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Why should the normalization of a ring correspond to the intersection of valuation rings containing it? I am looking for a geometric explanation, if possible.

I understand that normalization at a point of a variety corresponds to making sure every bounded function in a neighborhood of that point extends over the point. But I'm having trouble translating that statement into the algebraic one.

There is some discussion of this issue by Kollár on page 20 here, but don't see how "definition" 1.23 connects to the preceding discussion. And from there, it seems like a stretch to get to the correct definition (using inclusions instead of arbitrary homomorphisms, and using arbitrary valuation rings instead of just DVRs).

Edit: As pointed out in the comments, any Noetherian valuation ring is a DVR (or field). In geometric applications, everything is Noetherian, so that helps a bit. I would still appreciate an answer explaining Kollár's remarks about the geometric content of the DVR viewpoint on normalization a bit more.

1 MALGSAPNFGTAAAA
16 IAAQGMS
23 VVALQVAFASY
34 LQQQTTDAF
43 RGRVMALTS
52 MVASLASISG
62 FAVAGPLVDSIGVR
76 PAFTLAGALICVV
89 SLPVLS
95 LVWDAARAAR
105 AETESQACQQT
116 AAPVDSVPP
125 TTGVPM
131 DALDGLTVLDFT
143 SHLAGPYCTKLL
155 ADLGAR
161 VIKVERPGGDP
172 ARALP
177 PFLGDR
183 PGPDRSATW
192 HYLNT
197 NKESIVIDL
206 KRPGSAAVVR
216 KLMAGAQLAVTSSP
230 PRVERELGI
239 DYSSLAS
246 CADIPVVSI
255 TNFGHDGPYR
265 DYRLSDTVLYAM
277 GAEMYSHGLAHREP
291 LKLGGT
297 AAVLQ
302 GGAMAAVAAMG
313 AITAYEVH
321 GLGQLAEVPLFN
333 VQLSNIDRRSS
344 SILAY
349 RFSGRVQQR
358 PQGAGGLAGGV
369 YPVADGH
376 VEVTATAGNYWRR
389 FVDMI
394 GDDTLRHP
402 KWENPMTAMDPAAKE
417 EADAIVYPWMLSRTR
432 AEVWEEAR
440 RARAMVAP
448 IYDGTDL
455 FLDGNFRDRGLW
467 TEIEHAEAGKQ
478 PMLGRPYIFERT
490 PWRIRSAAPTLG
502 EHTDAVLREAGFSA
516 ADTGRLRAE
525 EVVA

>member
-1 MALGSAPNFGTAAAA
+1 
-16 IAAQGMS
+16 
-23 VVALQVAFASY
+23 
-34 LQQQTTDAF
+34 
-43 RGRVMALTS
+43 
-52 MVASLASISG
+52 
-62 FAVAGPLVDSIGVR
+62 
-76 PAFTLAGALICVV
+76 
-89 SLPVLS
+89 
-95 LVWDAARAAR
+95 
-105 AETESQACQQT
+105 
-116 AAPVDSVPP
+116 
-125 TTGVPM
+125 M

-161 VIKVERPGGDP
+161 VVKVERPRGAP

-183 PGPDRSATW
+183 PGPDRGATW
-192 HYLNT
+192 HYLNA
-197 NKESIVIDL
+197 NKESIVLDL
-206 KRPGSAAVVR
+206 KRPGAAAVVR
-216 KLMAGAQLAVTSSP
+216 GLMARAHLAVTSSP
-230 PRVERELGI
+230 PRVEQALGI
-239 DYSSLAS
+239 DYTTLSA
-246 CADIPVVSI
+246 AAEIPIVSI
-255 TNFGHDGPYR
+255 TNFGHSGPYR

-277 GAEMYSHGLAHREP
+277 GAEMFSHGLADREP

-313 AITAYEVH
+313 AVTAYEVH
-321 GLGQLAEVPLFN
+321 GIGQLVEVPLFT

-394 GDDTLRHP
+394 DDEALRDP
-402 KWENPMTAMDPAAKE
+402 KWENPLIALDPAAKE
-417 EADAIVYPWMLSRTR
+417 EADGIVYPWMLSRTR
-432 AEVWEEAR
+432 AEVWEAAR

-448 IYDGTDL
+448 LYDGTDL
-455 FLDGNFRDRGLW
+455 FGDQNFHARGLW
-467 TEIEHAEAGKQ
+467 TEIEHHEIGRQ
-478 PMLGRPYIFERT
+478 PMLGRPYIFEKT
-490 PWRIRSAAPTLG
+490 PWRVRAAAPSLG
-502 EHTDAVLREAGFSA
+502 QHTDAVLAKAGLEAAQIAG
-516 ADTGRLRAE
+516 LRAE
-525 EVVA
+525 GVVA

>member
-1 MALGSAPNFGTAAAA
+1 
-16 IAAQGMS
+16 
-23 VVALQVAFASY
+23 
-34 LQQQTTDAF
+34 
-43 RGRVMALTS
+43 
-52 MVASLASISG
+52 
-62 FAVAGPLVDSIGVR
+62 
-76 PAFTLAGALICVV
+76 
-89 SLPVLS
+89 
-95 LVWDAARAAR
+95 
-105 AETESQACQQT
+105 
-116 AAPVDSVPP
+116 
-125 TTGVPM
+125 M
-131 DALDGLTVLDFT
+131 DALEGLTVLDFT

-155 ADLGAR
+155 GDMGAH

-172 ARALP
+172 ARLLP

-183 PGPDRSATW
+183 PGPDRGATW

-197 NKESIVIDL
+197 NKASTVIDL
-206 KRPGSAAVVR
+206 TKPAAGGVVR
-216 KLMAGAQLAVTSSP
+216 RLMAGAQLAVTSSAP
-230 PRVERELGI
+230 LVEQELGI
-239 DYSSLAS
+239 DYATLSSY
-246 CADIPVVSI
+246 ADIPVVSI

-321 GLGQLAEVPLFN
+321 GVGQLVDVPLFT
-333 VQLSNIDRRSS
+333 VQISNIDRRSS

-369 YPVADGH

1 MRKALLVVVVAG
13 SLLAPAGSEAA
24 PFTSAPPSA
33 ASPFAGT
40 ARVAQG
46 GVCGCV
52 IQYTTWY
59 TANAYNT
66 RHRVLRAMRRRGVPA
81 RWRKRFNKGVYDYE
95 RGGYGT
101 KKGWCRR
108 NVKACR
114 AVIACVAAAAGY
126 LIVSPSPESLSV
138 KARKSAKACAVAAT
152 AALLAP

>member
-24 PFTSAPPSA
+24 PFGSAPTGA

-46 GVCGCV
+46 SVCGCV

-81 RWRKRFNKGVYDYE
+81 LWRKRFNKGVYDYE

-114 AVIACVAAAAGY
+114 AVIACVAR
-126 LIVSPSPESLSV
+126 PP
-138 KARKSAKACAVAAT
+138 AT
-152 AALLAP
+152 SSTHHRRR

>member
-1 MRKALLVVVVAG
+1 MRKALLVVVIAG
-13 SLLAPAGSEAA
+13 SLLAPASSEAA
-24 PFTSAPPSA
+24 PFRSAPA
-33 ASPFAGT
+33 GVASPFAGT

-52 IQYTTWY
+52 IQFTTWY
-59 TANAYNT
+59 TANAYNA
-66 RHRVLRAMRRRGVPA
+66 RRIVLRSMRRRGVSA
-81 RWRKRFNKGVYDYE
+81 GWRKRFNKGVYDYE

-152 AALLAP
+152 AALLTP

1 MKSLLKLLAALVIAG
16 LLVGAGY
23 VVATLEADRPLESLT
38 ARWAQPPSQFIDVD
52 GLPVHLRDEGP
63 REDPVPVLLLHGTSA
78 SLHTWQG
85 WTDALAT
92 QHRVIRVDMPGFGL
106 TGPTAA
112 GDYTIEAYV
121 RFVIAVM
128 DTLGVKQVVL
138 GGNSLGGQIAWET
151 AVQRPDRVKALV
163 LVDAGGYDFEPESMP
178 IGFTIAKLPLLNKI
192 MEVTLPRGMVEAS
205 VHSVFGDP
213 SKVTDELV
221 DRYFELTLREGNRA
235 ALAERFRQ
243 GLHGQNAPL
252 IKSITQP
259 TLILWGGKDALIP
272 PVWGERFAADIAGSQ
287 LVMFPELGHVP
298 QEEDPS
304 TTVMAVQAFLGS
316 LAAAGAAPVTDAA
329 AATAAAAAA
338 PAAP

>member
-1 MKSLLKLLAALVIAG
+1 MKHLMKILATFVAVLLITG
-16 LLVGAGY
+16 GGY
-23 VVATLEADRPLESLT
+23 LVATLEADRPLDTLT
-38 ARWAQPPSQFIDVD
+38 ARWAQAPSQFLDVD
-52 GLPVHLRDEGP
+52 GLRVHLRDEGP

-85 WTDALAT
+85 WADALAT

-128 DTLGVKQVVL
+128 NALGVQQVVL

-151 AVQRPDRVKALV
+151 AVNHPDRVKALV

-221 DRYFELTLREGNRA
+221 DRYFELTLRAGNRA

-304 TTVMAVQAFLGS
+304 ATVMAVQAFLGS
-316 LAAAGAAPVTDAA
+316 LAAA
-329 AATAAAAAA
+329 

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  • $\begingroup$ In the geometric setting I think that the valuation rings are DVRs. $\endgroup$ – user26857 Jan 31 '16 at 21:18
  • $\begingroup$ @user26857 Hi. That is very interesting -- could you say why that might be the case? $\endgroup$ – user4571 Jan 31 '16 at 21:19
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    $\begingroup$ This holds for noetherian integral domains, and I guess the geometric rings you want to consider are so. $\endgroup$ – user26857 Jan 31 '16 at 21:21
  • $\begingroup$ @user26857 Great. Thank you for pointing that out. $\endgroup$ – user4571 Jan 31 '16 at 21:36

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